Mosquito coil

From Wikipedia, the free encyclopedia
Jump to: navigation, search
Mosquito coil

A mosquito coil is a mosquito repelling incense, usually made into a spiral, and typically made from a dried paste of pyrethrum powder. The coil is usually held at the center of the spiral, suspending it in the air, or wedged by two pieces of fireproof nettings to allow continuous smoldering. Burning usually begins at the outer end of the spiral and progresses slowly toward the centre of the spiral, producing a mosquito-repellent smoke.[1] A typical mosquito coil can measure around 15 cm in diameter and lasts around 7–12 hours. Mosquito coils are widely used in Asia, Africa, South America and Australia.[2]

Invention[edit]

Pyrethrum was used for centuries as an insecticide in Persia and Europe,[3] being developed into a mosquito coil in the late 1800s by a Japanese business man, Eiichiro Ueyama. At that time in Japan, pyrethrum powder was mixed with sawdust and burned to repel mosquitoes. Initially, Ueyama created incense sticks mixed from starch powder, dried mandarin orange skin powder, and pyrethrum powder, burning in ~40 minutes. In 1895, his wife Yuki proposed making the sticks thicker and longer, and curling them in spirals, in order to make them last longer. In 1902, after a series of trials and errors, he achieved an incense burning effect with a spiral-shape. The method included cutting a set length of thick incense bars and manually winding them. This method was used until 1957, where mass production was made possible through machine punching.[4][5] After the Second World War, his company, Dainihon Jochugiku Co. Ltd, established joint-venture firms in various countries, including China and Thailand, to produce mosquito repelling products based on local conditions.[5]

Ingredients[edit]

Active ingredients found in mosquito coils may include:[6]

  • Pyrethrum – a natural, powdered material from a kind of chrysanthemum plant.
  • Pyrethrins – an extract of the insecticidal chemicals in pyrethrum.
  • Allethrin – sometimes d-trans-allethrin, the first synthetic pyrethroid.
  • Esbiothrin – a form of allethrin.
  • Butylated hydroxytoluene (BHT) – an optional additive used to prevent pyrethroid from oxidizing during burning.
  • Piperonyl butoxide (PBO) – an optional additive to improve the effectiveness of pyrethroid.
  • N-Octyl bicycloheptene dicarboximide (MGK 264) – an optional additive to improve the effectiveness of a pyrethroid.

Disadvantages[edit]

Mosquito coils can be fire hazards. Their use has resulted in numerous accidental fires. In 1999, a fire in a South Korean three-story dormitory caused the death of 23 people when a mosquito coil was left unattended.[7]

Mosquito coils are considered to be safe insecticides for humans and mammals, although some studies highlight concerns when they are used in closed rooms. Coils sold in China and Malaysia were found to produce as much smoke PM2.5 as 75-137 burning cigarettes and formaldehyde emission levels in line with 51 burning cigarettes.[2] Other studies in rats conclude that mosquito coils are not a significant health risk, although some organisms may experience temporary sensory irritation like that caused by smoke from the combustion of organic materials such as logs.[8] In one study, rats were directly exposed to a coil's smoke for six hours a day, five days a week for 13 weeks. They showed signs of sensory irritation from the high smoke concentration, but there were no adverse effects on other parts of the body. The study concluded that with normal use, mosquito coil is unlikely to be a health risk.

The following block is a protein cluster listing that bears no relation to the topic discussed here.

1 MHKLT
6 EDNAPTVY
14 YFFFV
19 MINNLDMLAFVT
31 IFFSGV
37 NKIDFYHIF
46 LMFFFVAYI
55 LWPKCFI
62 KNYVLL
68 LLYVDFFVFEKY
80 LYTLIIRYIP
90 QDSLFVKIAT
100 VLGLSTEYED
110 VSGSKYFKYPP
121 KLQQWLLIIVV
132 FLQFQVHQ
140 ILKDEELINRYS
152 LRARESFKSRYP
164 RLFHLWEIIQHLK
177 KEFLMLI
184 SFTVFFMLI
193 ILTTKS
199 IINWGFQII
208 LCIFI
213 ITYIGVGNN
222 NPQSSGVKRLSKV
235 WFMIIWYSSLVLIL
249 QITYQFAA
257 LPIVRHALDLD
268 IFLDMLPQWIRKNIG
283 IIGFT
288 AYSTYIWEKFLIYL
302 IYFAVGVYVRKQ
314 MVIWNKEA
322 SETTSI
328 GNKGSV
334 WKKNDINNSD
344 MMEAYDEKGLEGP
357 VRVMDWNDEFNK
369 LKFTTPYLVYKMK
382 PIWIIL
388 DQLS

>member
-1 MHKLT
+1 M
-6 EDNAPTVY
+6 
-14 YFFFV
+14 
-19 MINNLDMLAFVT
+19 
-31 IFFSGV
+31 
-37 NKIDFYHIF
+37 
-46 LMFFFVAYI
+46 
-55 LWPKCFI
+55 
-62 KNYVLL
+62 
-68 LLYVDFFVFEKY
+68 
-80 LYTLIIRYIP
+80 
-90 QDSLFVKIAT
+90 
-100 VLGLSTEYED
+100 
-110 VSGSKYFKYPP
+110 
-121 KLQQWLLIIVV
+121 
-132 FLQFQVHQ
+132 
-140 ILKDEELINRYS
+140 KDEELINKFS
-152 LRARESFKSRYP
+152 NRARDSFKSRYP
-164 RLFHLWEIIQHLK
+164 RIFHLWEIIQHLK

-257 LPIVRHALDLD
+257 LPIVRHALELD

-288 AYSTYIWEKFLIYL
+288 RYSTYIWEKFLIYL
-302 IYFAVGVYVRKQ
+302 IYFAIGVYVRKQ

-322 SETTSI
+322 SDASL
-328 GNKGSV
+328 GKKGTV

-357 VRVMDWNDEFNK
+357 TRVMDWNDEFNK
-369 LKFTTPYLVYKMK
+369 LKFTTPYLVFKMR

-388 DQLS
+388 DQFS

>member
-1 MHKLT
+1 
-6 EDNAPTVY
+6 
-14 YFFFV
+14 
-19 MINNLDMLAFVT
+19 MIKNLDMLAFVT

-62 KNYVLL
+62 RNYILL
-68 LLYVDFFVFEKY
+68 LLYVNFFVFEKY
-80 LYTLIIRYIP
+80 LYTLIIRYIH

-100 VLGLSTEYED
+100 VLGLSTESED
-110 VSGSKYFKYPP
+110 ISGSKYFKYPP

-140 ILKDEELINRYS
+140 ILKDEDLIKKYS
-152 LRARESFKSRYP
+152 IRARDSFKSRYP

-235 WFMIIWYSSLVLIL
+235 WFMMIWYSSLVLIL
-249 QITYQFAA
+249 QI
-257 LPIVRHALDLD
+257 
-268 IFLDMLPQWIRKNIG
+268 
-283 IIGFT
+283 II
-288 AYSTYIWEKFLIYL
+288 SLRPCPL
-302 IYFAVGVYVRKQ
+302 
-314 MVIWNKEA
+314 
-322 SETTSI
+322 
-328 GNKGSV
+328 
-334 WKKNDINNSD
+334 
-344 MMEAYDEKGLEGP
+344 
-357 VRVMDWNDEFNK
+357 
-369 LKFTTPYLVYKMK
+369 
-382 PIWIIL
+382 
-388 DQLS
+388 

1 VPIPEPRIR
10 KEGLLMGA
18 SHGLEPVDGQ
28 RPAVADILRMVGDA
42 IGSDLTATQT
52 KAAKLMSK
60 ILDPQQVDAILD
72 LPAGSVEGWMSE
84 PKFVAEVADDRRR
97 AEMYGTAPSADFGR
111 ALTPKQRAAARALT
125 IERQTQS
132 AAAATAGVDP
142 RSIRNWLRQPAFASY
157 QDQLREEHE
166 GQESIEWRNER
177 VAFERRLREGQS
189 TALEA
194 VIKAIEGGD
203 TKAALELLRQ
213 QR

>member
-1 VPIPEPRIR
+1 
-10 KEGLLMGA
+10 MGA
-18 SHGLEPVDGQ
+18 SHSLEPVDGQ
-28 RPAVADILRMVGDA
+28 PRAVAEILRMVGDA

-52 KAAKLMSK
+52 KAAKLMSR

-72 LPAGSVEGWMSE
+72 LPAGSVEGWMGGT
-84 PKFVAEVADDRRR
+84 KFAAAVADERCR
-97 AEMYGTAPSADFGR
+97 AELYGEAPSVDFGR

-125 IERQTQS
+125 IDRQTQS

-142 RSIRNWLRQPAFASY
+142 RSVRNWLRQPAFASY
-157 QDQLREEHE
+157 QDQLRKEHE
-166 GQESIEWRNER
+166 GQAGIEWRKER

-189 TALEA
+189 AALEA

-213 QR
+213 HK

See also[edit]

References[edit]

  1. ^ McKean, Erin, ed. (2005). "Mosquito Coil". The New Oxford American Dictionary. Oxford University Press. p. 1105. 
  2. ^ a b Liu, Weili; Zhang, Junfeng; Hashim, Jamal H.; Jalaludin, Juliana; Hashim, Zailina; Goldstein, Bernard D. (September 2003). "Mosquito Coil Emissions and Health Implications" (PDF). Environmental Health Perspectives. 111 (12): 1454–1460. doi:10.1289/ehp.6286. PMC 1241646Freely accessible. PMID 12948883. 
  3. ^ "Aromatica: History of pyrethrum". Bioaromatica Ltd. Retrieved 31 October 2009. 
  4. ^ Debboun, Mustapha; Frances, Stephen P.; Strickman, Daniel (2007). Insect repellents: principles, methods, and uses. Boca Raton: CRC Press. p. 6. ISBN 0-8493-7196-1. 
  5. ^ a b International Business Organization of Osaka, Inc (2004). "Great People of Osaka: Eiichiro Ueyama - Developing and promoting insecticide together with pyrethrum". Osaka business Update. 4. Archived from the original on February 3, 2010. Retrieved 31 October 2009. 
  6. ^ Strickman, Daniel; Frances, Stephen P.; Debboun, Mustapha (2009). Prevention of Bug Bites, Stings, and Disease. New York: Oxford University Press. p. 117. ISBN 978-0-19-536577-1. 
  7. ^ Trumbull, Charles P., ed. (2000). "Disasters". Britannica Book of the year. 2000. Encyclopaedia Britannica, Inc. p. 161. 
  8. ^ Pauluhn, J; Mohr, U (May 2006). "Mosquito coil smoke inhalation toxicity. Part II: subchronic nose-only inhalation study in rats.". Journal of Applied Toxicology. 26 (3): 279–92. doi:10.1002/jat.1139. PMID 16552726. 

External links[edit]